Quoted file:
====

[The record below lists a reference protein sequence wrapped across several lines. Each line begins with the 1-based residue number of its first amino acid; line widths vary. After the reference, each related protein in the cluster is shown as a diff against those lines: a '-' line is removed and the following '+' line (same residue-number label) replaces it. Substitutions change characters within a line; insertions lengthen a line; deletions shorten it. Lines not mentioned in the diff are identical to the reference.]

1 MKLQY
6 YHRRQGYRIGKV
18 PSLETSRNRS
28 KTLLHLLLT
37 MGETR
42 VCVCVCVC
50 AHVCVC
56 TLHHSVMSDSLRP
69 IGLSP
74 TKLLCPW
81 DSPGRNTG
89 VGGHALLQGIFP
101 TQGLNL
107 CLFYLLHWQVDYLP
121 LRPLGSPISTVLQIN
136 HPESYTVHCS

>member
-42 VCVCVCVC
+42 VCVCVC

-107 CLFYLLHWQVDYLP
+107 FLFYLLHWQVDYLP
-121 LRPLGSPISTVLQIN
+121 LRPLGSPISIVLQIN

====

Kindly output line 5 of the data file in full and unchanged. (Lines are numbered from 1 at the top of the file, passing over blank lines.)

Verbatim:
28 KTLLHLLLT